Tuesday, July 17, 2007

People v. Cardenas (Cal. Ct. App. - July 17, 2007)

Here's a great way to illegally kick Hispanics off your jury, at least if you've got a Hispanic defendant and/or witnesses who will testify in Spanish:

Ask all the prospective jurors whether they speak Spanish fluently. Hispanics will likely disproportionately respond in the affirmative. Then ask those (largely Hispanic) jurors, as we often do: "Imagine that a witness testifies in Spanish, and you think the interpreter misinterprets that testimony. For example, imagine that a defendant testifies, in Spanish, 'I wasn't there,' but the interpreter interprets this testimony as 'I was there'. Could you ignore the testimony as you actually heard it, and instead decide guilt or innocence purely on the basis of the interpreter's erroneous interpretation?" Some jurors will presumably say: "That seems totally wrong. I couldn't really do that." You get those -- largely Hispanic -- jurors dismissed for cause. Others will say: "Well, I could, but it would be difficult." Those jurors you can now dismiss with a peremptory challenge. Even if they're all Hispanic. Because you now have an allegedly race-neutral reason for booting them.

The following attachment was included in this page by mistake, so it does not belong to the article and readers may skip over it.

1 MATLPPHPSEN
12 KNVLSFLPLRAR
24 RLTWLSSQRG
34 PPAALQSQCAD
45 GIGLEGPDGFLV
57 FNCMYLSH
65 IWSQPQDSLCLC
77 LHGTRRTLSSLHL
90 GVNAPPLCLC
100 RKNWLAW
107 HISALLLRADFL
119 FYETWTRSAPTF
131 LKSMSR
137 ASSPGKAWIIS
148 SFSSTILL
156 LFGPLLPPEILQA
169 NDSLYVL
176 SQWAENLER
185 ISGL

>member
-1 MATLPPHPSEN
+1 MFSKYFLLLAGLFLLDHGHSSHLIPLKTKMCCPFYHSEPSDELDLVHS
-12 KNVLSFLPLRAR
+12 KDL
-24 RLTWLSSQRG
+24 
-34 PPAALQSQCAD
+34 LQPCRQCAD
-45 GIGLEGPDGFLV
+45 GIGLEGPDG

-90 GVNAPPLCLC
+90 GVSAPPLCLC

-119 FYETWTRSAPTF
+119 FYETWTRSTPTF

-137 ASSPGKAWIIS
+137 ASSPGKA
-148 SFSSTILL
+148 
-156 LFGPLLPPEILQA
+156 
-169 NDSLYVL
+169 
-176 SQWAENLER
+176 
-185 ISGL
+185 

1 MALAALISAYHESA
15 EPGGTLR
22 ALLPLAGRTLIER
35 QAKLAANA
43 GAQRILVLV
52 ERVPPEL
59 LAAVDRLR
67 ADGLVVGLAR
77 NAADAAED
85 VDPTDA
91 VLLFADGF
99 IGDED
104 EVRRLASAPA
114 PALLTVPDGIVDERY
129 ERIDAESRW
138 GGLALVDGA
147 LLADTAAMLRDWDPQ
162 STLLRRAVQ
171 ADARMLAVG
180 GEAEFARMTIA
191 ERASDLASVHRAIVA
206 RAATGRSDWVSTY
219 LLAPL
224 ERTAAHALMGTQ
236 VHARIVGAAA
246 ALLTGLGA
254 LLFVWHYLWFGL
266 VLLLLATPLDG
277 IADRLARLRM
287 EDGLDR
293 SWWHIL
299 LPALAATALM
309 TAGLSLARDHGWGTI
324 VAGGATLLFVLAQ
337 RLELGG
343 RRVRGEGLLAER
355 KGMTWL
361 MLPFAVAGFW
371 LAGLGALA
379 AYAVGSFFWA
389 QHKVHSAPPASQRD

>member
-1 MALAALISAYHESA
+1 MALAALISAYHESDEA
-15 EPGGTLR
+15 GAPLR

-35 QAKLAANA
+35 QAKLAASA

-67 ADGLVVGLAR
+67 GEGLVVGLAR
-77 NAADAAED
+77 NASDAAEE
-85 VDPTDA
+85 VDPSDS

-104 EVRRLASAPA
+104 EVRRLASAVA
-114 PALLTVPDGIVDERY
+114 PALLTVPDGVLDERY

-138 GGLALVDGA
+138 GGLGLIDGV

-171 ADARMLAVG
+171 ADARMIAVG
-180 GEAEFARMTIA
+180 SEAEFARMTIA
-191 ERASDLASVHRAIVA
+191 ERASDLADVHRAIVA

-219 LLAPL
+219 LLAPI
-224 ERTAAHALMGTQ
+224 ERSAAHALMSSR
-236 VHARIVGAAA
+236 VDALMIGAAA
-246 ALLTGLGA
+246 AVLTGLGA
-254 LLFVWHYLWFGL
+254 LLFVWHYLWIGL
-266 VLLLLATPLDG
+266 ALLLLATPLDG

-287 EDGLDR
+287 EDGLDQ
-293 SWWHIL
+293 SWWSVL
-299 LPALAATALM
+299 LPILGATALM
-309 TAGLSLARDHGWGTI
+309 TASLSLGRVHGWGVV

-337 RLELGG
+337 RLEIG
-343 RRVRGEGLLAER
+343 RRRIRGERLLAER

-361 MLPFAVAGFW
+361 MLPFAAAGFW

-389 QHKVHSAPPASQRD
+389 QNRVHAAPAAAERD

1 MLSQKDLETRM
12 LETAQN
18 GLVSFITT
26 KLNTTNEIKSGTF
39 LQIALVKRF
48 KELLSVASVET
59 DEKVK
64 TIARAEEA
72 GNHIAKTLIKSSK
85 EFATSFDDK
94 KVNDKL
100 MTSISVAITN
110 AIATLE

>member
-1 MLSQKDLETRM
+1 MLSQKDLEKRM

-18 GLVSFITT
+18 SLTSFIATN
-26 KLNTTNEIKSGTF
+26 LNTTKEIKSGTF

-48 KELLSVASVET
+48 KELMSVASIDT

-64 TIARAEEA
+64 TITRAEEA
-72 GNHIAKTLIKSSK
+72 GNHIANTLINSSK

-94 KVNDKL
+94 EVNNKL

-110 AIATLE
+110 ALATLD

It works.